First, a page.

Nvidia And Microsoft Jointly Demo DirectX 12, Offering Improved Performance, Better Multi-Threading And Backwards Compatibility

One of the most anticipated announcements of GDC this year has been Microsoft's unveiling of DirectX 12. The event today was light on some details, but didn't disappoint -- DirectX 12 looks like a huge step forward for gaming. The problem DX12 wants to solve is the same issue that drove Mantle. DirectX 11 isn't very good at allocating resources efficiently, the API's performance is often choked by single-threaded CPU performance. GPUs are already far faster than CPUs (as shown below), so limiting the graphics card's performance by choking it with a single-threaded CPU is a major problem.

What's New In DX12

Microsoft and Nvidia have both posted blog posts talking about the new features of the API. Nvidia states:

"DX12’s focus is on enabling a dramatic increase in visual richness through a significant decrease in API-related CPU overhead. Historically, drivers and OS software have managed memory, state, and synchronization on behalf of developers. However, inefficiencies result from the imperfect understanding of an application’s needs. DX12 gives the application the ability to directly manage resources and state, and perform necessary synchronization. As a result, developers of advanced applications can efficiently control the GPU, taking advantage of their intimate knowledge of the game’s behavior."

Here's what that looks like in context.

The first set of lines at the top show a game thread running on DX11, the second graph is running DX12. In the first graph, there's one thread doing almost all the work with little helper threads doing very little. The game engine can't send much work to the other threads, so performance is mostly dependent on single-threaded efficiency. The second graph shows how a great deal of driver overhead has been removed, allowing for much faster performance.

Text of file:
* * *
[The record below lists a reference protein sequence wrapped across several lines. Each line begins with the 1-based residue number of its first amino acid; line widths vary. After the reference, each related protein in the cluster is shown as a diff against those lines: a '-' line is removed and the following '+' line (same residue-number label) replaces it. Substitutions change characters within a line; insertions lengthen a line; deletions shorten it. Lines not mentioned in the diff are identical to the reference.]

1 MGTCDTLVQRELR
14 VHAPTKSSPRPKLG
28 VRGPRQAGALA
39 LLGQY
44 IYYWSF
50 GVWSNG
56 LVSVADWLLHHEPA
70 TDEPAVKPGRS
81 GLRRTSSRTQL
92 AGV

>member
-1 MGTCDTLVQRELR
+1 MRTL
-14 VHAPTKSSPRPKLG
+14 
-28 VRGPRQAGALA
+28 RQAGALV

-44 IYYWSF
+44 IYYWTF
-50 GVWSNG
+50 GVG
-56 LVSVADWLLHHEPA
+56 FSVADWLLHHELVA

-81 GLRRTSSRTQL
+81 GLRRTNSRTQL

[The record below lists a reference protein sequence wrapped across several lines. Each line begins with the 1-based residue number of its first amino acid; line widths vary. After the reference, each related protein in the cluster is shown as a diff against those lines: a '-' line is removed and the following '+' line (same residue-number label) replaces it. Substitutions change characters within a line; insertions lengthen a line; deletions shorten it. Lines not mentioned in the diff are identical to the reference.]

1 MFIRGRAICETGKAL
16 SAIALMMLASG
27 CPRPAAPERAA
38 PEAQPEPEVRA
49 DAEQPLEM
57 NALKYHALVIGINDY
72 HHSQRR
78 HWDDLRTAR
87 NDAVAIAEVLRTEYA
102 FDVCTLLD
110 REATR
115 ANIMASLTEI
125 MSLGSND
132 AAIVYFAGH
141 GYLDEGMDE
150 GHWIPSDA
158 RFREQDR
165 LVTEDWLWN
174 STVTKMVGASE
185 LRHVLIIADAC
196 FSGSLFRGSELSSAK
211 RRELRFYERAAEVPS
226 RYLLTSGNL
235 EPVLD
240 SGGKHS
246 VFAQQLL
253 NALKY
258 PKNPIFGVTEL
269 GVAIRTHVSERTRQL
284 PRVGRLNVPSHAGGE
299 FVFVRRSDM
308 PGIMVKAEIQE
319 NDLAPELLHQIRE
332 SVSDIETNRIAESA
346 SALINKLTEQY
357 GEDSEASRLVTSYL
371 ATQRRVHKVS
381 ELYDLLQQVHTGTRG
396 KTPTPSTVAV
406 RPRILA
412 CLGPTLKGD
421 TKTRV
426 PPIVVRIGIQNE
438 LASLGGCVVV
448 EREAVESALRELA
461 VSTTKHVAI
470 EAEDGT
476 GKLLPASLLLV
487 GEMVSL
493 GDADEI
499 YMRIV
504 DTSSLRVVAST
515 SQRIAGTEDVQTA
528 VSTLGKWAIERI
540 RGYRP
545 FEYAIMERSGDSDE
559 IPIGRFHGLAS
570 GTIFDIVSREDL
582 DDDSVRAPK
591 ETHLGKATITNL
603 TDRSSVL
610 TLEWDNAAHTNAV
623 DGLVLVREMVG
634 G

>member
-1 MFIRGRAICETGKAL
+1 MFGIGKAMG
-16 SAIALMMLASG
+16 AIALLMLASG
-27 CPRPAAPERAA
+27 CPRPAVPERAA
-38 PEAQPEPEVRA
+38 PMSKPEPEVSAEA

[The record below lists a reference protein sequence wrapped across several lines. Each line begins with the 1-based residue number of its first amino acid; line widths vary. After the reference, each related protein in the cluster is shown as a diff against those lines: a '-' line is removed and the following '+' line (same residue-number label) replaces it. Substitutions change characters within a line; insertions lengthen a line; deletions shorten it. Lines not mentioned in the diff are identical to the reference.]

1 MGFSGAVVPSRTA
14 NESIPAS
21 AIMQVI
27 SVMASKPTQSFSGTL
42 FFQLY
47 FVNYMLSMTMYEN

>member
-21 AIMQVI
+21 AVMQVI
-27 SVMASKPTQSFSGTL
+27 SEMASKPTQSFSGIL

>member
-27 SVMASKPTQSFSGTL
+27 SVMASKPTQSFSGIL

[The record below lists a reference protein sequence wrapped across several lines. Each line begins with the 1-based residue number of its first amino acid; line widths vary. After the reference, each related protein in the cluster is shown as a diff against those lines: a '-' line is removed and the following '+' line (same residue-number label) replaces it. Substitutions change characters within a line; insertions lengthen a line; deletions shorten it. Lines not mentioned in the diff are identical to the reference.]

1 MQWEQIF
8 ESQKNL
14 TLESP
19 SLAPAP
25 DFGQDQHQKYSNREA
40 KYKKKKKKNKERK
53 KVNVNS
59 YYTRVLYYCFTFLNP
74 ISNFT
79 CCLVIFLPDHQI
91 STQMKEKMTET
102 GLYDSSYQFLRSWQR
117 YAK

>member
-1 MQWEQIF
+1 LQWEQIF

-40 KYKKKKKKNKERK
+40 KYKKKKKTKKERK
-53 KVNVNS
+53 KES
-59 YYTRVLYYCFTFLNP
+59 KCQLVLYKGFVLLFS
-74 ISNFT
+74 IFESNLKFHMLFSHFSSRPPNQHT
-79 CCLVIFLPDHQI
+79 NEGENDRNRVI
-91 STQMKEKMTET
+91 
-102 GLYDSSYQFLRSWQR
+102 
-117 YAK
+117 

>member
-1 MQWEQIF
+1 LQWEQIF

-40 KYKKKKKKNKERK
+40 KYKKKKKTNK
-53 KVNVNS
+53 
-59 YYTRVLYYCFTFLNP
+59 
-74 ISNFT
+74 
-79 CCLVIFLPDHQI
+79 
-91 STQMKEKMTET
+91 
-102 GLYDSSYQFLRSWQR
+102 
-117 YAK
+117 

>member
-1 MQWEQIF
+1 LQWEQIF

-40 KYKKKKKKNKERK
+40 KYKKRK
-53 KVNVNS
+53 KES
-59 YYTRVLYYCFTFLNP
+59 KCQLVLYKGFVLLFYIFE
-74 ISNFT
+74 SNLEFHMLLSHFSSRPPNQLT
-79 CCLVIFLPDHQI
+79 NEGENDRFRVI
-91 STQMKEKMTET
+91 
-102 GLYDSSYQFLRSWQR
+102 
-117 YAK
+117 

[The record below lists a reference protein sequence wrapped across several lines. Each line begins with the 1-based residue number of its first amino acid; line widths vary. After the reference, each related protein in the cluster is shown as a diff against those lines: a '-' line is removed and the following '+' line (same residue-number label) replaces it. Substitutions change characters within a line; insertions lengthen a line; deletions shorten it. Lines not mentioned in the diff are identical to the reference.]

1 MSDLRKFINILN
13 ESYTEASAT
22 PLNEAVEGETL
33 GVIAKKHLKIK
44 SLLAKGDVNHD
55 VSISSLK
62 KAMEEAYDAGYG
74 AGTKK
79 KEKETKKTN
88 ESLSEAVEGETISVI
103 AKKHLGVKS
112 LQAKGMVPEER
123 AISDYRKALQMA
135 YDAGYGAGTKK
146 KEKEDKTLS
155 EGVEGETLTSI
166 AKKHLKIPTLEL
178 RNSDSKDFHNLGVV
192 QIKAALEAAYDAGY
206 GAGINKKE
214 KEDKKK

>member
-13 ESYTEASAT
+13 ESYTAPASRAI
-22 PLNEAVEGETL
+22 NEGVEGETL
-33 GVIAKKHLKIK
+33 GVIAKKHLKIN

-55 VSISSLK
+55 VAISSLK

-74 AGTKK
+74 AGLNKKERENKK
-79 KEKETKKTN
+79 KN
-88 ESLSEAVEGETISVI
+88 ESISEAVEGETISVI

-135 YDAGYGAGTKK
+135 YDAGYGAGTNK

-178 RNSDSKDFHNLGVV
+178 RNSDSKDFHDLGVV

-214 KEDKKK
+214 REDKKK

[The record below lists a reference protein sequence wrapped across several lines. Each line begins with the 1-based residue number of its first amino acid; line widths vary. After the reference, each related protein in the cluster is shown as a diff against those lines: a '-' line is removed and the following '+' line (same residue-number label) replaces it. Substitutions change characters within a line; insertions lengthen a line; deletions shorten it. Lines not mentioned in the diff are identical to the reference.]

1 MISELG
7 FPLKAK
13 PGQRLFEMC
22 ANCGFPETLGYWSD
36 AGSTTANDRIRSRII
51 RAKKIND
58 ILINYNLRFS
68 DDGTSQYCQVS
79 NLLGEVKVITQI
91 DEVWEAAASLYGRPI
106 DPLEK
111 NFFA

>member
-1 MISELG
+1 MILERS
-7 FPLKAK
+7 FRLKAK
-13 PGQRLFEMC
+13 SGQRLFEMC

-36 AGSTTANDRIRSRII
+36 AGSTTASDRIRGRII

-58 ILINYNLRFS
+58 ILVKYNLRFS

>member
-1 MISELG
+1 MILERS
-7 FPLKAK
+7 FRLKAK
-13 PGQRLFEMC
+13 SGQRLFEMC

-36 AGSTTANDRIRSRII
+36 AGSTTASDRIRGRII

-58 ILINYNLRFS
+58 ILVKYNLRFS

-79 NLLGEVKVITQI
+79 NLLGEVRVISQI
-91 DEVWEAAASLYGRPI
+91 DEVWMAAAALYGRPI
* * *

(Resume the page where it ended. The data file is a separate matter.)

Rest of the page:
Here's a set of screenshots from 3DMark that further make the point. CPU usage in the DX11 shot is nearly twice as high as CPU usage in the second picture.

These are big improvements though Nvidia's blog post notes that new features will also be unveiled. Microsoft's blog posts are here.

Forza 5 - As Rendered On A GeForce Titan Black

Which GPUs and Operating Systems Are Supported?

This one is a doozy. In the past, GPU support has always been fragmented, you needed a new DX11 capable card for DX11, a new DX10 card for DX10, etc. This is the first time we can ever remember Microsoft announcing a new DirectX version that most previous gen cards can just run. DirectX 12 will be supported on all Nvidia Fermi, Kepler, and Maxwell GPUs. If you bought a modern Nvidia card after 2010, chances are you'll be covered.

We're still waiting for details of AMD's GPU support but we expect GCN will be fully supported. Past that point, AMD may or may not include support for older gamers running HD 5000 and HD 6000 cards. OS support isn't clear yet. Microsoft acknowledged that users are very interested in a Windows 7 version but did not commit to bringing the API to the most popular OS. One slide shown at the reveal said that DX12 would run on 50 percent of gaming PCs, implying users would have to upgrade to Windows 8 or a future version of Windows to gain access.

This is a huge step forward for gaming. There's questions about whether Mantle and DirectX are kissing cousins or not but the end result for gamers will be better game play and a more flexible experience.